SURREY — It's been a wealth of wonderful arts events in October so far, and I could think of no better way to do an accounting of said wealth than with a recap of Surrey Civic Treasures. These awards have been given out annually for the past five years to recognize people who have contributed significantly to the arts scene in Surrey.
Among them, Ellie King – sometimes controversial, but always interesting (gosh, that sounds almost like me) – has not only had a long history of professional theatre, but she has established Surrey's first professional theatre company. King isn't one to rest on her laurels, though, and is now instrumental in bringing the first full-scale theatrical production to Newton Cultural Centre.
The play, making its western Canadian debut, is a spoof of the Arthur Conan Doyle-penned Sherlock Holmes novel, The Hound of the Baskervilles. Did you see The 39 Steps? Hound is sort of a spoof like that - three professional actors portraying all the roles in a lively, Halloween-perfect performance, starring Michael Charrois, Mark Carter and James Rowley, and directed by King. I think you are going to want to see this one. I already have my tickets. You can reserve yours now. Entertaining, challenging and fast-paced, this production should leave you laughing. Performances are at 7:30 p.m. from Oct. 22 to 31 (select nights), tickets $25/$20 (family four pack at $55). Contact the Arts Council of Surrey for more info, especially about school shows and group rates. Email firstname.lastname@example.org, or look it up on the web, at www.baskervilles.org.
Next Civic Treasures are Patricia Dahlquist and Maxine Howchin. I am not going to list their achievements and contributions - it would fill the whole edition. Not writing a book, here. Anyway, they are also on the path to do more. Together, they put together and hosted Surrey Sings! for 10 years. It sort of fell apart, but this dedicated duo is looking to remount this songfest in the spring of 2014. Surrey is home to international award-winning choirs and, honestly, we are almost singing in the streets. This is a great project and we need to give them our support to get Surrey Sings! back on track. Send a message of support to your arts council, email above.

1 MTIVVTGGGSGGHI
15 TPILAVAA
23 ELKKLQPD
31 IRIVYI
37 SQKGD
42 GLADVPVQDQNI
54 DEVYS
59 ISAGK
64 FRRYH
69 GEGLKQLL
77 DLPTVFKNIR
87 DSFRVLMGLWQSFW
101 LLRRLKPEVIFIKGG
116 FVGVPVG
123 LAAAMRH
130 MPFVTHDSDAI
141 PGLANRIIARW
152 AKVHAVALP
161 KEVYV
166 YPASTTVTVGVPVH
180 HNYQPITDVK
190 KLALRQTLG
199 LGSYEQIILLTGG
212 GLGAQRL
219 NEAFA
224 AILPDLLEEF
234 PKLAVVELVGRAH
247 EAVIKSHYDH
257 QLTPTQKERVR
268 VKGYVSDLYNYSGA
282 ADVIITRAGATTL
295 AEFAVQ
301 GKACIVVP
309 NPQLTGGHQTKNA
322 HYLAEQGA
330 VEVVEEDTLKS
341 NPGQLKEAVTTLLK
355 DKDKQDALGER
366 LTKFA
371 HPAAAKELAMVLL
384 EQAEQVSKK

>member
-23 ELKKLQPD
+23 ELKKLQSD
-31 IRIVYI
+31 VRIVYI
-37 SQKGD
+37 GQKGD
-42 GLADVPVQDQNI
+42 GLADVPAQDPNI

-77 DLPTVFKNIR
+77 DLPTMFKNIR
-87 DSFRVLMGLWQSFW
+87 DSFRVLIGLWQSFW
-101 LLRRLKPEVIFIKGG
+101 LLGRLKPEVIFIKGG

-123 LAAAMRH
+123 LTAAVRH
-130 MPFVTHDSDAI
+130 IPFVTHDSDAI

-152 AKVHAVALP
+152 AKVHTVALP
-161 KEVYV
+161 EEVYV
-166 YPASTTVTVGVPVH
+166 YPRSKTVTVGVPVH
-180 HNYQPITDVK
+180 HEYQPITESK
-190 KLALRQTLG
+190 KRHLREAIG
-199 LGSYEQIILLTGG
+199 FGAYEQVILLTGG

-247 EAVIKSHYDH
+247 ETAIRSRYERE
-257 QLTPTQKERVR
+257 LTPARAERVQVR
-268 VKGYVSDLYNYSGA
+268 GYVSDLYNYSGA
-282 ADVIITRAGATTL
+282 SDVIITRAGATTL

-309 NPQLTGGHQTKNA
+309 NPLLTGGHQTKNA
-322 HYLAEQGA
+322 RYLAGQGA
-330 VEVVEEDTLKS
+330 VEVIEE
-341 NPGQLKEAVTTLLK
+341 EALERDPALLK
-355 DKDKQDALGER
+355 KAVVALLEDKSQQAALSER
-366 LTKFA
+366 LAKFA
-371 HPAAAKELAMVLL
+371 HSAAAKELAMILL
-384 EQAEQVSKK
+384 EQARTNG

Kelly Konno, dancer extraordinaire, was the fourth Civic Treasure honoree this year. Known for her tours with Janet Jackson and Justin Timberlake, Konno is always happy to say she is from Surrey, and I adore her for that. She is one of the founders of the Triple Threat dance conventions, among other achievements. We talked about tap dancing, of course. The last time I chatted with her was when she was still competing at the Surrey Festival of Dance - and now I can tap-dance, too. Not at her level, but no matter, it is a connection.
Actor Jackson Davies (of The Beachcombers fame) was emcee for this gala night of awards and recognition, Oct. 8 at Surrey Arts Centre. He has only great things to say about performing on the stage at Surrey Arts Centre. Touring pros really love our space - and no wonder. You might remember that Davies performed at the arts centre in the hit show, The Foursome.
As it happens, Surrey Little Theatre has The Foursome (not with Davies, though) on stage right now. Tickets were selling so fast for this popular show that a holdover has been announced. Added to the performance schedule are Friday, Nov. 1 and Saturday, Nov. 2. For tickets, email reservations@surreylittletheatre. com, call 604-576-8451 or visit brownpapertickets.com.
Surrey Little Theatre is a community theatre club - all volunteers, no one is paid. Like all community theatre groups, the people involved become family and friends. I just want to pass along a message from Paul Cowhig, who is leaving his theatre family to take on a new job in the Cowichan Valley. "Thanks for the opportunity that I was given to have been a part of something very special," he says. "Welcome newcomers! Share your talents, your love and your time with each other and with your clubs. Be nice! Have fun! Make being part of community theatre one of the best experiences a person could hope to have in this world. It certainly has been that for me. Community theatre, through all of you, has breathed new life into me and I will be eternally grateful. I cherish the last decade or so of being part of that shared experience with you."
We will miss you too, Paul. It is people like you - and all our other treasures - that make this city a great place for the arts. Good on you - on all of you.
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